Nicole Williams, Chair
[email protected]
(212) 858-1835
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newsletter committee
Sarah S. Berman
ALA Chapter Headquarters
sberma[email protected]
Christine J. Kim
EisnerAmper LLP
[email protected]
Philip J. Carvalho
Aero-Industrial Communications
[email protected]
Kenneth Knott
Proskauer Rose LLP
[email protected]
Vaneat Bellizzi
Lisa Lindsey
McKool Smith PC
[email protected]
Kreidler & Kreindler LLP
[email protected]
Sarah Charton, SPHR
[email protected]
Stephanie Roman
McGuire Woods, LLP
[email protected]
Patricia M. Flynn
Day Pitney LLP
[email protected]
Sheila Shen
ALA Chapter Headquarters
[email protected]
Patricia A. Genn
Schlam Stone & Dolan LLP
[email protected]
Marjorie L. Stein
Hogan Lovells US LLP
[email protected]
Stacy Joyce, CLM
Locke Lord Bissell & Liddell LLP
[email protected]
Rita I. Thompson, CLM
Kavanagh Maloney & Osnato LLP
[email protected]
Smith Mazure Director Wilkins Young & Yagerman, P.C.
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new members and changes
NEW MEMBERS
CHANGES
Marcia Belgorod
Office Administrator
d’Arcambal Levine & Ousley LLP
40 Fulton Street, Suite 1005
New York, NY 10038
[email protected]
p: (212) 971-3175
Maxine M. Chuck
Managing Director, Firm Administrator
MoloLamken LLP
540 Madison Avenue
New York, NY 10022
[email protected]
p: (212) 607-8174
Jim Holley
Litigation Technology Specialist
Brune & Richard LLP
One Battery Park Plaza
New York, NY 10004
[email protected]
p: (212) 668-1900 ext. 1539
Rebecca Garcia-Santana
Human Resources Assistant
Tarter Krinsky & Drogin LLP
1350 Broadway
New York, NY 10018
[email protected]
p: (212) 216-8074
Irene Cohen
Office Manager
Beldock Levine & Hoffman LLP
99 Park Avenue, 16th Floor
New York, NY 10016
[email protected]
p: (212) 490-0400
f: (212) 557-0565
Christobel Jeffrey
92-34 218th Street
Queens Village, NY 11428
[email protected]
p: (718)-740-7612
Dan Li
Office Manager
Ferrante, PLLC
5 West 19th Street, 10th Floor
New York, NY 10011
[email protected]
p: (212) 308-4440
Lynn Corvino
25-15 157th Street
Whitestone, NY 11354
[email protected]
p: (718) 791-8430
Kelly J. Ong
Human Resource Manager
Weitz & Luxenberg, P.C.
700 Broadway
New York, NY 10003
[email protected]
p: (212) 558-5746
Constance J. Cosner
New York Office Manager
Wilson Sonsini Goodrich & Rosati
1301 Avenue of the Americas, 40th Floor
New York, NY 10019
[email protected]
p: (212) 497-7701
f: (212) 488-1220
Cathy M. Rossow
Director of Administration
Hunton & Williams
200 Park Avenue
New York, NY 10166
[email protected]
p: (212) 309-1201
Bridget Hagan
Practice Assistant Supervisor
Kirkland & Ellis LLP
601 Lexington Avenue
New York, NY 10022
[email protected]
p: (212) 909-3420
Christane Sheehan
Director of Administration
Pillsbury Winthrop Shaw Pittman LLP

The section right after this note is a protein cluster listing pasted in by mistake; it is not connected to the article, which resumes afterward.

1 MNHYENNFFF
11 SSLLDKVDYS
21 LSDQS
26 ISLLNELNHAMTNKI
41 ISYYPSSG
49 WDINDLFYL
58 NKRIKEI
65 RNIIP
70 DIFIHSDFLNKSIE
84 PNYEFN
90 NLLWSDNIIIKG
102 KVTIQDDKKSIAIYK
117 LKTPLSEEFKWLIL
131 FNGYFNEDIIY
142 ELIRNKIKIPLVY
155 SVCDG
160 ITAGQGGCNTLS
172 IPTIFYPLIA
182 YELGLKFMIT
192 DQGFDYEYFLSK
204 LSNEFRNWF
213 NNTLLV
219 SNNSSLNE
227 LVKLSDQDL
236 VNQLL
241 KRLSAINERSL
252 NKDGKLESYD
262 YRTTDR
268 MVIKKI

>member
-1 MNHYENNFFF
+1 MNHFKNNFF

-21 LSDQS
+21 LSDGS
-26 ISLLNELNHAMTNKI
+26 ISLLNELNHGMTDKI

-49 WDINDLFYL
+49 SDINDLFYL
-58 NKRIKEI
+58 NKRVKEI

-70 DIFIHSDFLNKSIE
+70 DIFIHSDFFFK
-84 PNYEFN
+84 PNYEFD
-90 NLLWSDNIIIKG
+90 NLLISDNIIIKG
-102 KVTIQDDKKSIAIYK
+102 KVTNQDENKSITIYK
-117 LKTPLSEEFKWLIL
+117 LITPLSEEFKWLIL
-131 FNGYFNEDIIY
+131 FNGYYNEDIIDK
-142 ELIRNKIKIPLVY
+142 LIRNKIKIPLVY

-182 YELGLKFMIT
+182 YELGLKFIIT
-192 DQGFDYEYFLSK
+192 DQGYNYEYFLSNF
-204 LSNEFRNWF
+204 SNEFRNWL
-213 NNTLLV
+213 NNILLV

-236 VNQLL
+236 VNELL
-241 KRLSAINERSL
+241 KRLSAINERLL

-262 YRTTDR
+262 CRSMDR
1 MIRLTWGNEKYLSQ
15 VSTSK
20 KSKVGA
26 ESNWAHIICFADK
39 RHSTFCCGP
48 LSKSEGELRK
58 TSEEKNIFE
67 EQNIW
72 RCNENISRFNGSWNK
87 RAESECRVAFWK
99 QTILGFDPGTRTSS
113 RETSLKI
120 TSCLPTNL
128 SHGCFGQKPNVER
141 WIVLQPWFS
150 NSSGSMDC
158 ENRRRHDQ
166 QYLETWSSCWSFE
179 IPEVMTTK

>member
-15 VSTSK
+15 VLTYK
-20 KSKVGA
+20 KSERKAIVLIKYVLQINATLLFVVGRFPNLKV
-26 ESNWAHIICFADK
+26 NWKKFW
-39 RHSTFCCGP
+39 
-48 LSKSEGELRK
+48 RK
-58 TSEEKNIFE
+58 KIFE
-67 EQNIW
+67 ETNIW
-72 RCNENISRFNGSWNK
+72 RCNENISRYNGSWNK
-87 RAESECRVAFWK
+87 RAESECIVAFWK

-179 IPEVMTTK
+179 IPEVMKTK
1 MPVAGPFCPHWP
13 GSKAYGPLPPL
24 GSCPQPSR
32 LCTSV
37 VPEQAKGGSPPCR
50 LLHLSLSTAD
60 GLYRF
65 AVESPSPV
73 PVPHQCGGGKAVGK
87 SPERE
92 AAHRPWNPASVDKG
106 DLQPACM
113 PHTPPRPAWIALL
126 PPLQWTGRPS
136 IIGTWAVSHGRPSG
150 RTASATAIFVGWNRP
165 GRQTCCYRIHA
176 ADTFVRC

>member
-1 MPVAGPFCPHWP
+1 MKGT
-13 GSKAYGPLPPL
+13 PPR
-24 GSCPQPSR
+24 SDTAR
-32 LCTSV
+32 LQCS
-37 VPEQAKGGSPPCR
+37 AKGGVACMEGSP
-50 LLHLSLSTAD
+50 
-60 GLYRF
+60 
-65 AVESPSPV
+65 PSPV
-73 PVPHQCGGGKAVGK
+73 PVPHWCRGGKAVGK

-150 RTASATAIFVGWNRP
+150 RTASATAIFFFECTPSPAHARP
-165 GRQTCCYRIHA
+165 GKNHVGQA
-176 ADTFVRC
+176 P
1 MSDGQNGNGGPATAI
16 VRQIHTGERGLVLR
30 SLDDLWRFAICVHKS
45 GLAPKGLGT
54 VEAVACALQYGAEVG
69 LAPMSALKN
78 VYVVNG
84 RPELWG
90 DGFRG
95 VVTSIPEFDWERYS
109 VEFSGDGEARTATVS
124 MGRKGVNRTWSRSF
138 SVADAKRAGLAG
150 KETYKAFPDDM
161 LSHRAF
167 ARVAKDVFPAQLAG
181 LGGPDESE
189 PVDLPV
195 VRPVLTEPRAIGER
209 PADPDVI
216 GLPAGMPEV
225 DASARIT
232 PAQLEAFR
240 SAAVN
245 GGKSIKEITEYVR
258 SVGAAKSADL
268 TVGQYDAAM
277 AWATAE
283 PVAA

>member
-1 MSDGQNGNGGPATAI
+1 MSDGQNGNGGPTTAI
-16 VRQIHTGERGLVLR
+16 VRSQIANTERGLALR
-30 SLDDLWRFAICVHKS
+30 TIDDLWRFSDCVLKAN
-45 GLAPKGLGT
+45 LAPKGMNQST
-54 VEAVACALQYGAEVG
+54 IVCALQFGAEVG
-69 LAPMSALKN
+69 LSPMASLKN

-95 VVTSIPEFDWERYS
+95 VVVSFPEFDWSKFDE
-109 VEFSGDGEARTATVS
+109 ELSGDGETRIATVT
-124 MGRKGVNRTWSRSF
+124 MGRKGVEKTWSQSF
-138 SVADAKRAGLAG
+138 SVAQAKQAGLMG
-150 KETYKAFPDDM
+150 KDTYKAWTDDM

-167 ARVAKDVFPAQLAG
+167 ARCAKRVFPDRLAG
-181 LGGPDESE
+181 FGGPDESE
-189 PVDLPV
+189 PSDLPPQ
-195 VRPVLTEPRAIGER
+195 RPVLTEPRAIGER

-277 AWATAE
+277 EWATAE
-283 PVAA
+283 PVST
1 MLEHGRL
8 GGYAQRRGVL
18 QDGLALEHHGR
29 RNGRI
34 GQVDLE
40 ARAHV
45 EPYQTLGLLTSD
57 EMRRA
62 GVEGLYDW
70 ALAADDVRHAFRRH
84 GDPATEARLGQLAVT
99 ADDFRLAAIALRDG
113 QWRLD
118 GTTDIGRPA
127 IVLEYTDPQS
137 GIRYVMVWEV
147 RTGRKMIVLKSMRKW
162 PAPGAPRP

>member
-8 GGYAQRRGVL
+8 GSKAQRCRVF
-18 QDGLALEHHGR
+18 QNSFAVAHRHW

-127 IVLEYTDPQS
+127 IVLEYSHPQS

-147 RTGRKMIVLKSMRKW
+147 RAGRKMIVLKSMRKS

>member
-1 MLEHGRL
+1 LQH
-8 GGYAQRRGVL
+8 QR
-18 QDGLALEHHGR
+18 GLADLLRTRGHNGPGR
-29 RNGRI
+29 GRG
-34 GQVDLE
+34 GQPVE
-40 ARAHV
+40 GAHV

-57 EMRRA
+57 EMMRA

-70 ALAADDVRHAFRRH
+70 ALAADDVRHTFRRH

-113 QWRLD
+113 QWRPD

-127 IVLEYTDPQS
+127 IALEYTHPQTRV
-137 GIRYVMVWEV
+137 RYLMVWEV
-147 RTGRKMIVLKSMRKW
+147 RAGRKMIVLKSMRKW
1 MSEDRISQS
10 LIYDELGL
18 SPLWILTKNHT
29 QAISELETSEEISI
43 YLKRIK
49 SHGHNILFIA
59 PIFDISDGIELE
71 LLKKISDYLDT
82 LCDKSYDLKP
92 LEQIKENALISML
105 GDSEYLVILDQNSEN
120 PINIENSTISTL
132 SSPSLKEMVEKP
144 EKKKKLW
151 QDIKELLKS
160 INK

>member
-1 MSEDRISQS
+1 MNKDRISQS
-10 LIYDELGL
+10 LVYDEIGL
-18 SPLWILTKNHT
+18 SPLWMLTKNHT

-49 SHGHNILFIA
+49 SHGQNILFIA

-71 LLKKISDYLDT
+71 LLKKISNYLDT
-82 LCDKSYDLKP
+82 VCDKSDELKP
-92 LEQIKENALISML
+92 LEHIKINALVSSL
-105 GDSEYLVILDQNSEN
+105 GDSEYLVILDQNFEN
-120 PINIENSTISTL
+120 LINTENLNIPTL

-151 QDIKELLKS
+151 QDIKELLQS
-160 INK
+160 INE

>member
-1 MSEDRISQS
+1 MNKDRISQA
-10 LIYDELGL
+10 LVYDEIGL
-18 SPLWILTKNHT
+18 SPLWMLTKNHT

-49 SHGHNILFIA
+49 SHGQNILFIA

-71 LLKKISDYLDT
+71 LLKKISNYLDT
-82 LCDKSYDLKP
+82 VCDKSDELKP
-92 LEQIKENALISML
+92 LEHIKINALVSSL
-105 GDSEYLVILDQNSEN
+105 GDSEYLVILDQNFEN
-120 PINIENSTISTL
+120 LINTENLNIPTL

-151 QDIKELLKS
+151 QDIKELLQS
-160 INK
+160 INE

1540 Broadway
New York, NY 10036
[email protected]
p: (212) 858-1965
John W. Hall, III, CPA
Director of Finance
Cahill Gordon & Reindel LLP
80 Pine Street
New York, NY 10005
[email protected]
p: (212) 701-3948
Christine Mayers
85 Margaret Drive
Coram, NY 11727
[email protected]
p: (917) 673-6825
Lucille Shyti
Office Manager
Buckley Sandler, LLP
1133 Avenue of the Americas, Suite 3100
New York, NY 10036
[email protected]
p: (212) 600-2306
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COVER PHOTO
Brooklyn Bridge
Photograph by Phillip J. Carvalho of Aero-Industrial Communications
Kenneth Knott
Proskauer Rose LLP
The theme of this issue is connectedness. In New York City, the obvious icon of physical unifier is the Brooklyn Bridge, which joined
Brooklyn and Manhattan in 1883.
At the opening ceremonies the Honorable Abram S. Hewitt said:
To crown all, the work of separation wrought so surely, yet so slowly, by the hand of Time, is now
reversed in our own day, and “Manahatta” and “Seawanhaka” are joined again, as once they were
before the dawn of life in the far azoic ages.
Connect they did. Over 150,000 people crossed the bridge on its opening day.
Plans for a crossing between Brooklyn and lower Manhattan dated back to the early 1800’s. When the East River crossing was planned,
Brooklyn, with about 400,000 residents, was still more rural than urban. The city of New York — which at the time consisted only
of Manhattan — had twice as many residents, and the bridge was seen as a solution to overcrowding in Manhattan while spurring
development in Brooklyn. The bridge would enable people and goods to cross the East River quickly, regardless of weather conditions.
Certainly, the Brooklyn Bridge lived up to, and exceeded its great expectations. In 1898, fifteen years after the bridge opened, the
bridge helped unite Manhattan with Brooklyn, Queens, the Bronx and Staten Island to form Greater New York.
Not surprisingly, Brooklyn’s decision to unite with New York City was inherent in Brooklyn’s fiber as their official motto is Een Draght
Mackt Maght, written in the (old) Dutch language, and translated as “In Unity There is Strength.”
The romance of crossing the East River has been captured by the poets through the years, including Walt Whitman’s Crossing Brooklyn
Ferry. This poem first appeared in 1856. The poem seeks to determine the relationship of human beings to one another across time
and space. Whitman wonders what he means (not as a poet but as another anonymous individual) to the crowds of strangers he sees
every day.
Others will enter the gates of the ferry, and cross from shore to shore;
Others will watch the run of the flood-tide;
Others will see the shipping of Manhattan north and west, and the heights of Brooklyn to the south and east;
Others will see the islands large and small;
Fifty years hence, others will see them as they cross, the sun half an hour high;
A hundred years hence, or ever so many hundred years hence, others will see them,
Will enjoy the sunset, the pouring in of the flood-tide, the falling back to the sea of the ebb-tide.
The bridge served again after the World Trade Center attacks 2001, and during the blackout of 2003, when walking over the Brooklyn
Bridge was the only way many New Yorkers could get home from work in Manhattan.